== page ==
If you follow this column, you know that I have anxiety. It’s not a constant in my life, but when the intrusive thoughts of OCD do decide to visit me, I can often have a series of wildly sucky months. That happened in October, and they were still overstaying their welcome in January. Finally, I gave in, stopped exploring the idea of microdosing, and tried befriending Big Pharma as I had, briefly, 20 years ago.
I may be particularly suggestible, but the SSRI I had been prescribed started working immediately. I had a gloriously “normal” (whatever the eff that is) week, until I decided to go to the Speechless show at the Siren Theater. If you haven’t been yet, Speechless is an improvised competition where contestants spin a virtual wheel and land on a type of speech to perform—wedding toast, new product launch, HR seminar, etc. They then have to give a PowerPoint presentation based on five completely random slides (created by show producer Shelley McLendon) that they’ve never seen before, like pie charts with labels like “cute” and “not cute” and photos of dogs dressed as alligators. When a performer is good at it, it can contain some of those moments you feel lucky to be there for.
Prior to the show, I was having drinks with McLendon (who’s a friend), and she indicated that a performer had just backed out and she needed a replacement.
“Can you do it?” she said.
And that’s where the dumb thing came out: I forgot I’d had exactly one week where I wasn’t constantly feeling as if a truck was barreling toward me on a snowy road and the word “sure” somehow escaped my mouth.
As we continued talking, my hands and forearms started tingling and Dick, my inner anxious asshole, started talking to me. If you’ve ever had a panic attack onstage, you know you often get something called “anticipatory dread,” which isn’t the panic attack itself, but panic about the panic your brain is positive you will ultimately get. Those were the waves of dread I was suddenly surfing after a week of glassy mental seas.
I had dinner with my boyfriend, who thought we were going to a show to watch other people perform and probably had to fight the urge to flinch when I told him what I’d done.
I took an Ativan-and-a-half and drank a vodka soda while we ate pizza. I do NOT recommend doing this—alcohol doesn’t play well with either SSRIs or benzodiazepines, but I felt like this combination was the only possible Hoover Dam for the Niagara Falls of adrenaline rushing through my system. I would recommend the pizza, though. Pizza fixes everything.
But then I did something a lot more powerful than booze or benzos: I took myself off the hook. I made a simple goal for myself: Don’t bomb. Just don’t be the person people talk about in the car on the way home in sympathetic tones. (“That poor woman. Do you think she had a stroke onstage or something?”) There were four performers, and my goal was to come in third.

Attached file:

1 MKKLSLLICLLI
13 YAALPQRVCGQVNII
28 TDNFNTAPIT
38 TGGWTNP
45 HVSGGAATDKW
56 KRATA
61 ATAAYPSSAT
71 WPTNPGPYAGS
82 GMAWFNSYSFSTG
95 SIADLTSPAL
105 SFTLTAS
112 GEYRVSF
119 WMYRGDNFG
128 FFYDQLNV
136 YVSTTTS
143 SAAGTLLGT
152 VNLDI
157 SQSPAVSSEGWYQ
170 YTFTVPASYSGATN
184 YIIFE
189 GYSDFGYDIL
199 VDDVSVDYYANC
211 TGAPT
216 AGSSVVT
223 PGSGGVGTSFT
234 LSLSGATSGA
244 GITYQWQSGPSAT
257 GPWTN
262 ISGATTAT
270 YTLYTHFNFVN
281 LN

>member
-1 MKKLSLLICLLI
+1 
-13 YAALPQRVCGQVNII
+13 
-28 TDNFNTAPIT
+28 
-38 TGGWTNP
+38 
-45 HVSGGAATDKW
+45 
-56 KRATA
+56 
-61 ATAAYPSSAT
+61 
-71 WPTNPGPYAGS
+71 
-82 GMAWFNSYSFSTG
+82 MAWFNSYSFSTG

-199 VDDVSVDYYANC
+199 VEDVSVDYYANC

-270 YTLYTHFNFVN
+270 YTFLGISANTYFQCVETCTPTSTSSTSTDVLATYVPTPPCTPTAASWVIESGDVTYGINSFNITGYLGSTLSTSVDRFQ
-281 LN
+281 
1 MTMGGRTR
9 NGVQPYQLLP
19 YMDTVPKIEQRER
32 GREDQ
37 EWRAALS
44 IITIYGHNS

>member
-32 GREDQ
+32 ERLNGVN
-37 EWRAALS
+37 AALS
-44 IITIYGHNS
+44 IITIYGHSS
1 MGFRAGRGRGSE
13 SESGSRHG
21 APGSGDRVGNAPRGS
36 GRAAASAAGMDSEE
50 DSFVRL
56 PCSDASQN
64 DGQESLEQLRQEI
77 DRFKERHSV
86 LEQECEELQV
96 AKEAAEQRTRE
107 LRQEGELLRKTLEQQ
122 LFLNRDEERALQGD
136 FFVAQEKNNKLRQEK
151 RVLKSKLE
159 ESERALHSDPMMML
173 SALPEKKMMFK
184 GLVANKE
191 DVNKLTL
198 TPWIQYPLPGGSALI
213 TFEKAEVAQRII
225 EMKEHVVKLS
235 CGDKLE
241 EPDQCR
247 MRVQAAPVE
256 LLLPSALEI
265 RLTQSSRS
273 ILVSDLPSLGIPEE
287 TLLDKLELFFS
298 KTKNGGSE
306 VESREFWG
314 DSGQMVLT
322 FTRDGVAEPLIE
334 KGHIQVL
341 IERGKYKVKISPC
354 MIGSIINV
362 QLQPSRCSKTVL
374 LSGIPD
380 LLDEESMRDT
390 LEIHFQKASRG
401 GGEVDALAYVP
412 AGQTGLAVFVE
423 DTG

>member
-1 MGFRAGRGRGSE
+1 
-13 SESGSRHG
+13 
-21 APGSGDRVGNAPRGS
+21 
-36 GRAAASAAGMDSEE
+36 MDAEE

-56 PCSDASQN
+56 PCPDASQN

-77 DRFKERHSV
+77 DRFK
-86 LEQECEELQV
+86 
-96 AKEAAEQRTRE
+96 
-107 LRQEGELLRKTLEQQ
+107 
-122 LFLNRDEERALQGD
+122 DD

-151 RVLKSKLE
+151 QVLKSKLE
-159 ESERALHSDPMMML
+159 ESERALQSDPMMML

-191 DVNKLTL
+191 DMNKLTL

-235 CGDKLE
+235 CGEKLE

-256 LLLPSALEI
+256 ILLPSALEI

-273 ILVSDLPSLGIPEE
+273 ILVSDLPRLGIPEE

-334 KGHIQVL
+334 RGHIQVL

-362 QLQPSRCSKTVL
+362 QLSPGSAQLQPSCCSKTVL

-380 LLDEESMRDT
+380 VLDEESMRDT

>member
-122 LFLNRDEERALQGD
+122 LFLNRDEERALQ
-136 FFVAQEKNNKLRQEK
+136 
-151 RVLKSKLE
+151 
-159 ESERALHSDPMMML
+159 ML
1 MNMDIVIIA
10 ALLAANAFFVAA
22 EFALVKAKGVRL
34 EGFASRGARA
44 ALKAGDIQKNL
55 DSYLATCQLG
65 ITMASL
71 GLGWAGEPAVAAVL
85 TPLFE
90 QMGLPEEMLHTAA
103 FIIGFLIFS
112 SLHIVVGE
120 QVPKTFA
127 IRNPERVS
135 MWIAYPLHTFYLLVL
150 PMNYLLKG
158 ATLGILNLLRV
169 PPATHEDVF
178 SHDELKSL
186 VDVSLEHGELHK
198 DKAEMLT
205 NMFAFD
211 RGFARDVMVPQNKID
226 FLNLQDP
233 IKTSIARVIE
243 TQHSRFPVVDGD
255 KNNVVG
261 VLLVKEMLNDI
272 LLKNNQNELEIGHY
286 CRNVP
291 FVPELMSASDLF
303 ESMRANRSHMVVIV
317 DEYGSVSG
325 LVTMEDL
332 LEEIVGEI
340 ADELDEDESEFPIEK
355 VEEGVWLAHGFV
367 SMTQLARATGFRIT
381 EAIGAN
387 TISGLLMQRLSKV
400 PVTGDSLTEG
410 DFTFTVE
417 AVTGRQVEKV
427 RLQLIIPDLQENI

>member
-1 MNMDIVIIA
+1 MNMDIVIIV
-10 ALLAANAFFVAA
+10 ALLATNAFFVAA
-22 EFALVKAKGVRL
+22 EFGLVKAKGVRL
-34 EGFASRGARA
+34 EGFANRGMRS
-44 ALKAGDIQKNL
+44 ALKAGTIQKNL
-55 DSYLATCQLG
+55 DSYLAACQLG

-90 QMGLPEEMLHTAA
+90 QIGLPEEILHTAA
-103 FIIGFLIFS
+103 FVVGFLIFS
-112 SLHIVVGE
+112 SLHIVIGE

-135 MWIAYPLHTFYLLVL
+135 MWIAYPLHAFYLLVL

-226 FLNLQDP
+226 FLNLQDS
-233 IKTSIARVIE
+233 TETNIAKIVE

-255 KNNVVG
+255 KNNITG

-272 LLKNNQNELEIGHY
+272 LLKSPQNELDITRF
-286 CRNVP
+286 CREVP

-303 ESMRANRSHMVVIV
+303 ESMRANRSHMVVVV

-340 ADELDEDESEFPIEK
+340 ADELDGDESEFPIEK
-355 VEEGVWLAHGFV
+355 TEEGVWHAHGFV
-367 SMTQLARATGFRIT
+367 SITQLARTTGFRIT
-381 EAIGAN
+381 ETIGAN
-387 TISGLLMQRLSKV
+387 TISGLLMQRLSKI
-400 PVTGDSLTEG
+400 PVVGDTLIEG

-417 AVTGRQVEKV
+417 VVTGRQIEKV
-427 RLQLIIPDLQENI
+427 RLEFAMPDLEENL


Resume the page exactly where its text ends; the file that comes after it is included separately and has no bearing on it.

I may have hit on my panic panacea.
My performance was fine. I landed on “Award Acceptance Speech.” Erin O’Regan, the show’s almost pathologically affable host, asked the audience where I should be. Someone yelled out “Westminster Dog Show.” (Should I have been offended? Ativan makes me immune to insults. And good choices.)
So I took on the persona of a British corgi who just won Best in Show, giving her fellow dogs advice on how they might follow in her... pawsteps. I got a spreadsheet slide and discussed the proper ear-height-to-leg-height ratio (ears should be 10.75 times the height of the legs). I discussed whether I’d slept my way to the top and how good golden retrievers were in the sack, despite their lack of brains. I think I may have disparaged poodles, but don’t recall due to my Jackson Maine-like prep technique. (You know... from A Star is Born? Don’t you go to movies?)
The point is, my goal had been to not fail colossally, and I discovered that giving myself permission to fail a little was probably the one ingredient in my fucked-up, Sid-and-Nancy cocktail of a plan that allowed me to succeed. So remember—drugs and alcohol: bad. Allowing yourself the latitude to suck a little: BRILLIANT.
Now if only I could go back and teach that to Jackson Maine before he tried to sing with Lady Gaga, which made him recognize his own mediocrity and spoiler alert kill himself.